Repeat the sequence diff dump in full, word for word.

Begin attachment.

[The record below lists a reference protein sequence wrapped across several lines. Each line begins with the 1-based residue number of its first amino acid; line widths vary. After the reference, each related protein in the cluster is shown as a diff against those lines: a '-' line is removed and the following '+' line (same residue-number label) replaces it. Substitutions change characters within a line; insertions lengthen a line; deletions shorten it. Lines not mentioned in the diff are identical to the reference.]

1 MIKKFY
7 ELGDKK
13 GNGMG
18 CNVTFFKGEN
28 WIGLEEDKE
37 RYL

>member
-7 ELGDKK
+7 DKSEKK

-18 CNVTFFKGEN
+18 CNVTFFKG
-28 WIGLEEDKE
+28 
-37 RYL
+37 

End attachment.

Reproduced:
[The record below lists a reference protein sequence wrapped across several lines. Each line begins with the 1-based residue number of its first amino acid; line widths vary. After the reference, each related protein in the cluster is shown as a diff against those lines: a '-' line is removed and the following '+' line (same residue-number label) replaces it. Substitutions change characters within a line; insertions lengthen a line; deletions shorten it. Lines not mentioned in the diff are identical to the reference.]

1 MIKKFY
7 ELGDKK
13 GNGMG
18 CNVTFFKGEN
28 WIGLEEDKE
37 RYL

>member
-7 ELGDKK
+7 DKSEKK

-18 CNVTFFKGEN
+18 CNVTFFKG
-28 WIGLEEDKE
+28 
-37 RYL
+37 